The Dornier 17 Project
German Bomber located on Goodwin Sands
A rare German wartime bomber has been discovered on the Goodwin Sands, seventy years after it was shot down during the height of the Battle of Britain.
Shot down on 26th August 1940, the Dornier's historical importance is immense: this is the world's only surviving Do-17, a German aircraft type that played a crucial role in the Battle.
Since the Dornier emerged from the sands two years ago, the RAF Museum has worked with Wessex Archaeology to complete a full survey of the wreck site in preparation for the aircraft's recovery and eventual exhibition at Hendon.
More than 1,500 examples of the Do-17 were built. The twin engine, twin fin configuration together with the 'pencil' fuselage was particularly distinctive. The most numerous model was the Do-17Z-2, operated by a crew of four and carrying a maximum bomb load of 2,000lbs. Over 400 Do-17 participated in the Battle of Britain during the course of which nearly 200 examples were destroyed.
Research by the Air Historical Branch and the RAF Museum suggests that the wreck is Do-17-Z2 Ser No 1160 of 7/III/KG3 (5K + AR) lost on 26 August 1940, the height of the Battle of Britain.
The Dornier 17 was part of a large enemy formation intercepted by RAF fighter aircraft at midday on 26 August 1940 as they attempted to attack airfields in Essex. This particular aircraft was forced to make an emergency landing on the Goodwin Sands at low tide after an attack by Defiant fighters of No 264 Sqn that left both engines stopped and the crew wounded.
The Dornier, flown by Feldwebel (Flt Sgt) Willi Effmert attempted a wheels-up landing on the Goodwin Sands. He touched down safely and the aircraft sank inverted. Effmert and his observer were captured but the other crewmen died and their bodies were washed ashore later.
Raising the Dornier 17
The aircraft is in remarkable condition - considering the events surrounding its loss plus the effects of spending so many years under water. Other than marine concretion it is largely intact, the main undercarriage tyres remain inflated and the propellers clearly show the damage inflicted during their final landing.
Work to conserve and prepare the Dornier for display will be undertaken at the RAF Museum's award-winning conservation centre at Cosford. Here the Dornier will be placed alongside the Museum's Vickers Wellington which is currently undergoing long term restoration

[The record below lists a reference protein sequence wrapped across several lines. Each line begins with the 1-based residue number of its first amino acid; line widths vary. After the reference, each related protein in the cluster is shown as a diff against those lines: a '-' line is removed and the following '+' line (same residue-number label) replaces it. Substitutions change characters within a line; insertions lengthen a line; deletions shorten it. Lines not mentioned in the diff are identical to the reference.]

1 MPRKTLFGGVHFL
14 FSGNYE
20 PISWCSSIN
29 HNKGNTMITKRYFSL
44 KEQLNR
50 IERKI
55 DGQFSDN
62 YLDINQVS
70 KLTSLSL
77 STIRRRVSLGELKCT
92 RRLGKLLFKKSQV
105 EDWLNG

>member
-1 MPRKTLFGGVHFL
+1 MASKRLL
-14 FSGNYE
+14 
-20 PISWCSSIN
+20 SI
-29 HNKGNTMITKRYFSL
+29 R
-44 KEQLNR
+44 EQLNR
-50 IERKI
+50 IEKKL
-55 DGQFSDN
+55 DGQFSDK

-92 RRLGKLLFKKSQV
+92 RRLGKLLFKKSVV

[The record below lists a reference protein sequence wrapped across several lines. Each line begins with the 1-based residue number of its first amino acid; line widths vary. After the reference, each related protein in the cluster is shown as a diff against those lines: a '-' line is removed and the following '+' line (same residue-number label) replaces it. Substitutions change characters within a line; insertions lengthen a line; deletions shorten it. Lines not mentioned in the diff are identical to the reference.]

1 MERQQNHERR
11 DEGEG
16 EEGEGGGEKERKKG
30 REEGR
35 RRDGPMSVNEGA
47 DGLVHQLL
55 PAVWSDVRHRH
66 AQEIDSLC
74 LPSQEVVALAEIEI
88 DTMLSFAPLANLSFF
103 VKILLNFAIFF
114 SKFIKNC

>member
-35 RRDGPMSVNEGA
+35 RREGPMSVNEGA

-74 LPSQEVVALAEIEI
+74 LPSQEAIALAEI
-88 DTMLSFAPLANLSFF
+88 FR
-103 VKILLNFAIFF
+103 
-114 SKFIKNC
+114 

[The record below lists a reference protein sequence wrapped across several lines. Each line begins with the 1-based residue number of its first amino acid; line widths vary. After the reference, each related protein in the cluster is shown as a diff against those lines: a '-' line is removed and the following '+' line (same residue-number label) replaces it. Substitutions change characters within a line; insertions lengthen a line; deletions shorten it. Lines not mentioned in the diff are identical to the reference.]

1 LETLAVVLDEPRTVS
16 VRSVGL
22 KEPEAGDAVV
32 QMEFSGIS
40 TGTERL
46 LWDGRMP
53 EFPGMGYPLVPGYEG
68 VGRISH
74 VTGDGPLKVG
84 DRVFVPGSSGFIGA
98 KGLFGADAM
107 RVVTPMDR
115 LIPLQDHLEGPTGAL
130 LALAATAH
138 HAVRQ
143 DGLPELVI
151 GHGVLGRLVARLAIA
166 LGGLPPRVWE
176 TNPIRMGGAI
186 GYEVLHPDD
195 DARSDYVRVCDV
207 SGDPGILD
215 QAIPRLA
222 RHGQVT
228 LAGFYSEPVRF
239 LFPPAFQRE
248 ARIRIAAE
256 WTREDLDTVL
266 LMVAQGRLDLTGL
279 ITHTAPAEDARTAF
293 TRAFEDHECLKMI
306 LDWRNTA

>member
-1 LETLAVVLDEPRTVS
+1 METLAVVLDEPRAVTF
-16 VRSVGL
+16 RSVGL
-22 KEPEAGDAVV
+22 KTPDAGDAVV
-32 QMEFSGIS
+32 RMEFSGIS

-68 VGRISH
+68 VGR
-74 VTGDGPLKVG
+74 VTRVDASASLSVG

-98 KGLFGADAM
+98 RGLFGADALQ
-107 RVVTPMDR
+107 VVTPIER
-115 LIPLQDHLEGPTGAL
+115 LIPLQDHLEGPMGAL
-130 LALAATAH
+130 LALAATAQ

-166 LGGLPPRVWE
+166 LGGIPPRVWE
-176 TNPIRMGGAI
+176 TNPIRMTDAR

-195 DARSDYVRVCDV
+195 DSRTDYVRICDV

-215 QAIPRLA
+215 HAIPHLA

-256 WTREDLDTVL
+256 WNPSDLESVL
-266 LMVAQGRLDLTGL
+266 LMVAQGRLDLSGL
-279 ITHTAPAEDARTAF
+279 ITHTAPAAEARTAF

Air Vice-Marshal Peter Dye, Director General of the RAF Museum said that "The discovery of the Dornier is of national and international importance. The aircraft is a unique and unprecedented survivor from The Battle of Britain. It is particularly significant because, as a bomber, it formed the heart of the Luftwaffe assault and the subsequent Blitz." The RAF Museum, with the support of English Heritage and the Ministry of Defence, is now developing a recovery plan to protect the aircraft from any further damage and to provide for its long term preservation. There is concern, however, that material has recently been removed illegally from the wreck site - although a number of items have now been retrieved.
Air Vice-Marshal Dye stated that "The Dornier will provide an evocative and moving exhibit that will allow the Museum to present the wider story of the Battle of Britain and highlight the sacrifices made by the young men of both air forces and from many nations."
Read 264's Squadron's Combat Report of 26th August 1940, Download full aircraft history (Adobe Reader Document, .pdf) Early research and preliminary site survey work for the Dornier Do 17 was supported by the Society of Friends at our London based Museum.
Regular updates about the Dornier Project are available via the Blog.